Jan. 10 (Bloomberg) -- Personal-computer shipments fell 10 percent in 2013, marking the worst-ever decline after lackluster holiday sales underscored how consumers and businesses are shunning machines for mobile devices, two research firms said.
Manufacturers shipped 315.9 million units, returning to 2009 levels and making it the “worst decline in PC market history,” researcher Gartner Inc. said in a statement yesterday. IDC also said shipments had a record decline.
U.S. consumers omitted PCs from their holiday shopping lists while buyers in Asia opted for smartphones and tablets. More computing tasks are moving to websites and applications tailored for wireless gadgets, rather than software installed on laptops and desktops. The annual drop eclipsed the previous record decline of 3.9 percent in 2012, Gartner said.
“Consumer spending during the holidays did not come back to PCs as tablets were one of the hottest holiday items,” said Mikako Kitagawa, an analyst at Stamford, Connecticut-based Gartner. “In emerging markets, the first connected device for consumers is most likely a smartphone, and their first computing device is a tablet.”
Global sales fell 6.9 percent in the fourth quarter -- the seventh straight drop -- to 82.6 million units, Gartner said. IDC, based in Framingham, Massachusetts, reported a decline of 5.6 percent in the same period.
Lenovo Group Ltd. maintained the No. 1 spot worldwide with 18.1 percent market share in the fourth quarter, helped by a 6.6 percent increase in shipments, according to Gartner. Hewlett-Packard Co. was second with a 16.4 percent share as shipments declined 7.2 percent. Dell Inc. was third, the researcher said.
“We are extremely optimistic about the future of the $200 billion-plus PC industry,” Yang Yuanqing, Lenovo’s chairman and chief executive officer, said in a statement. “We continue to outperform the market while steadily improving profit and margin.”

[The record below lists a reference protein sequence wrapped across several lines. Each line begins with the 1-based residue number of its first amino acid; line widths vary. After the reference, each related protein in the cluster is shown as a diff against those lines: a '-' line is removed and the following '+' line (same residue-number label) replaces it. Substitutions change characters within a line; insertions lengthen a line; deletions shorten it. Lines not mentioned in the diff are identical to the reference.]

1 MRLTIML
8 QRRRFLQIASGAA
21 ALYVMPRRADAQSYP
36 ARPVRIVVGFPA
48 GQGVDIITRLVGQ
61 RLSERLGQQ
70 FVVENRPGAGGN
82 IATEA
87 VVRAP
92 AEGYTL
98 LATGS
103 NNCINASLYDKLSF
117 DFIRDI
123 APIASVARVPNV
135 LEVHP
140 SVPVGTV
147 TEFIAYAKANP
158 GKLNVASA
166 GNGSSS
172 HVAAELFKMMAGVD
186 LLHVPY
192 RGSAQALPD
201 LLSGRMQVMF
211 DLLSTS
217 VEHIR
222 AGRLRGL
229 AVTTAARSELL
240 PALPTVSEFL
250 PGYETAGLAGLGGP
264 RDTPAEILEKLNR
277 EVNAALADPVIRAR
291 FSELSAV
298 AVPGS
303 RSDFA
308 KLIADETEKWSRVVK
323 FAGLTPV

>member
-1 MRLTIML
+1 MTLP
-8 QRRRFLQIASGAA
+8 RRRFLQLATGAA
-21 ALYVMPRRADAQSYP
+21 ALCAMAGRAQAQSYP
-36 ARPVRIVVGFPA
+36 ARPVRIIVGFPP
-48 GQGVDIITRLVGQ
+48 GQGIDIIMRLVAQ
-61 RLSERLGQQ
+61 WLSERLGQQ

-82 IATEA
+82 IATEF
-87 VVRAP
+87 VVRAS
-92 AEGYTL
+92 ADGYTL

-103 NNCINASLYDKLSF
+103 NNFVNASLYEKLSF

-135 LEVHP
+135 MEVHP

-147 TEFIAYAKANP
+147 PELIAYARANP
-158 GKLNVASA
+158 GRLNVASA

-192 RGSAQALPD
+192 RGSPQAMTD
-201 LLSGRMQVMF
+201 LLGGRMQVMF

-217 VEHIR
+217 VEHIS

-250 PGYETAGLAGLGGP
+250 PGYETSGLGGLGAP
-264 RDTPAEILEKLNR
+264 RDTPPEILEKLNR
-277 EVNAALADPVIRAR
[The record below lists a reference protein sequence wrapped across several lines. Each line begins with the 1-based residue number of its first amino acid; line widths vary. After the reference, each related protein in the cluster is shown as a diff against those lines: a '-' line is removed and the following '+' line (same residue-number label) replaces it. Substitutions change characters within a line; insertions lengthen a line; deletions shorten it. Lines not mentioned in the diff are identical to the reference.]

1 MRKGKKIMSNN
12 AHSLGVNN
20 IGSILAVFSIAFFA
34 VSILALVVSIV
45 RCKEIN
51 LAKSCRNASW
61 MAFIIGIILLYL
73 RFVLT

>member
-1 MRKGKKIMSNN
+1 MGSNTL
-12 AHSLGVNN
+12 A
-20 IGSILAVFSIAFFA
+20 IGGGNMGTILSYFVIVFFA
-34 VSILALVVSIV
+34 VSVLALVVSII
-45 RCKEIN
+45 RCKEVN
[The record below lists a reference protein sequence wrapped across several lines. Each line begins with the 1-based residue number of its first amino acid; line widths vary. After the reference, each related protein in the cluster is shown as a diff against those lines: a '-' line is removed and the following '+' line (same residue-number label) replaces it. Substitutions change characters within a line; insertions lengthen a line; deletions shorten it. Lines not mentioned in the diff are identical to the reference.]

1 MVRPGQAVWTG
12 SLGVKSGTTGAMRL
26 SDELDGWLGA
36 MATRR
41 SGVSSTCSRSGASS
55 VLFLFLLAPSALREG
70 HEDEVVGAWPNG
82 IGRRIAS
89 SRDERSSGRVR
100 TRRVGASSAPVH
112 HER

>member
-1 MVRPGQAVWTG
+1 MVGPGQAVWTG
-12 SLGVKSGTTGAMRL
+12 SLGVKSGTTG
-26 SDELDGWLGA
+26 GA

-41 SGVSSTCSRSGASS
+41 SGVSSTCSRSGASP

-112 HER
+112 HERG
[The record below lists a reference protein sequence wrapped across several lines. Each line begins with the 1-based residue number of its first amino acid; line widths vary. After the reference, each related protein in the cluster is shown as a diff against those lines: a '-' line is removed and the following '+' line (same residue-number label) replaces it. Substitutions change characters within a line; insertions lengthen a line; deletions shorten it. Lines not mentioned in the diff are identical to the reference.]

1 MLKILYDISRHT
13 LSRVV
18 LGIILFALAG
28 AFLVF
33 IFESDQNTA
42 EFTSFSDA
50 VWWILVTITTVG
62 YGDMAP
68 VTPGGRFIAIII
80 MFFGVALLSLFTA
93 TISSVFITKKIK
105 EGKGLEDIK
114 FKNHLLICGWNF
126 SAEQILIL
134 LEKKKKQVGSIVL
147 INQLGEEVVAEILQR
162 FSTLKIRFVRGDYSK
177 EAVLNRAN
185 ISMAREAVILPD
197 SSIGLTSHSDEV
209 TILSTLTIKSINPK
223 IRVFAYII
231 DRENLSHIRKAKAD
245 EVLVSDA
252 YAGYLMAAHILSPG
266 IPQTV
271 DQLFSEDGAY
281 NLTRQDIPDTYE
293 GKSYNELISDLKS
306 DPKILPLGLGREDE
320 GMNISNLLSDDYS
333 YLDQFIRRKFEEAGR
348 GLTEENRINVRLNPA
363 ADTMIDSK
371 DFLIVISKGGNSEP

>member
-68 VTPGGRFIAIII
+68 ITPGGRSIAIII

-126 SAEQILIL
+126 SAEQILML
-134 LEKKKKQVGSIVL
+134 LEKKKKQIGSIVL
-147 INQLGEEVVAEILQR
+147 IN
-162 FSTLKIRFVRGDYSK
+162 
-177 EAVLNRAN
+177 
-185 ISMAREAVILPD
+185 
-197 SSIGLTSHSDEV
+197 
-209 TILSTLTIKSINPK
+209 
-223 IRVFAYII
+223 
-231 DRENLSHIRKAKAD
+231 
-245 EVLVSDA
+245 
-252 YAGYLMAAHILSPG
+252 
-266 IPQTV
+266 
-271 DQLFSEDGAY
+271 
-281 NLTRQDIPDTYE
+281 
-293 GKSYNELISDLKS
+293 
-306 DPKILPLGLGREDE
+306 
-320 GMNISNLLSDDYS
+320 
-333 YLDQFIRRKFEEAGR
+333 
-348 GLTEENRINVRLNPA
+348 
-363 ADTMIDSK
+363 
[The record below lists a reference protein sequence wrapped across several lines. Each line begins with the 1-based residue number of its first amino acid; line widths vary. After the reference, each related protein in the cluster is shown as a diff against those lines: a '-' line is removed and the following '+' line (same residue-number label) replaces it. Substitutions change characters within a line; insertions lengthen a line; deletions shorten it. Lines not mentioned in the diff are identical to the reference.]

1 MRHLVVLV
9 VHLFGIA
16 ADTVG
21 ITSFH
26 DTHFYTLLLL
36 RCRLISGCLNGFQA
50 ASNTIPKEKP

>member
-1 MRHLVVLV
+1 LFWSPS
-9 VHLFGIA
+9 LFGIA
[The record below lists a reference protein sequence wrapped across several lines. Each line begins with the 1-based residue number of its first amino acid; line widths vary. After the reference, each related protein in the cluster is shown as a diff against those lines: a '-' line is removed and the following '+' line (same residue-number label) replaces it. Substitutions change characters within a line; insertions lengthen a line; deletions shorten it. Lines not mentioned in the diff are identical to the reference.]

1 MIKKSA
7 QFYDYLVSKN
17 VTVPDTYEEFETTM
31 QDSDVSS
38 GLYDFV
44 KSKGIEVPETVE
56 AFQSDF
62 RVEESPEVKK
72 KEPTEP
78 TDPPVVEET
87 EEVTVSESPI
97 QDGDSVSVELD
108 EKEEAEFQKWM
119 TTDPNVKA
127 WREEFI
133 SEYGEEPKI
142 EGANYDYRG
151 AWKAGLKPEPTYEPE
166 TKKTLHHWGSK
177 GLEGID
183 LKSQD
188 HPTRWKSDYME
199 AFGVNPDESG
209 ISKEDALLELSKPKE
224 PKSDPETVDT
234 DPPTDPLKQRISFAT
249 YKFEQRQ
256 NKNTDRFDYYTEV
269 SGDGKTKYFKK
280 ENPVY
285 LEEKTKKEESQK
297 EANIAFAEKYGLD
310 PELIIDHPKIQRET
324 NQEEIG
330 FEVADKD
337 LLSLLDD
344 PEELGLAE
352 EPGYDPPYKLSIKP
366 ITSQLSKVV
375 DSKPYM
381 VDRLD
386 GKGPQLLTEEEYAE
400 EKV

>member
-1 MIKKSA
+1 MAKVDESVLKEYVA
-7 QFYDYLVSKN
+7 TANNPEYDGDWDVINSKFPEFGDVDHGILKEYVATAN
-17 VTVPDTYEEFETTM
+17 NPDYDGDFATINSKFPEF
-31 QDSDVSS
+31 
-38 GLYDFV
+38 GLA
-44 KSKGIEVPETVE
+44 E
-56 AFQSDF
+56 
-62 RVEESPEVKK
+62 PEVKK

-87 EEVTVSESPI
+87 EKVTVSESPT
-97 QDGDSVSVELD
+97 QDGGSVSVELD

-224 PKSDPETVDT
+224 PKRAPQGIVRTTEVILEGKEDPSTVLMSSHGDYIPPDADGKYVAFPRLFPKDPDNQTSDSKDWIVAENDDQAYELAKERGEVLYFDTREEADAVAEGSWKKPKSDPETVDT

Lenovo shipped 14 million PCs in the last quarter, it said.
Growth in the PC market has become dependent on consumers and businesses replacing existing machines, rather than wooing new buyers. Enterprise demand is being driven in part by Microsoft Corp.’s plan to end support for its 13-year-old Windows XP operating system in April, compelling businesses to buy new PCs along with software upgrades.
U.S. shipments shrank 7.5 percent in the fourth quarter to 15.8 million units, Gartner said. Unit sales in Europe, the Middle East and Africa fell 6.7 percent to 25.8 million, while the Asia-Pacific region saw a 9.8 percent decline to 26.5 million.
Loren Loverde, an analyst at IDC, said the decline in PC shipments was the worst since the researcher started tracking data in 1981, with the previous record seen in 2001, when sales shrank 3.7 percent.
“We don’t think it’s quite the bottom yet,” Loverde said. IDC is predicting a 3.8 percent decline in PC shipments for 2014 this year, and then growth of less than 1 percent in 2015, he said.
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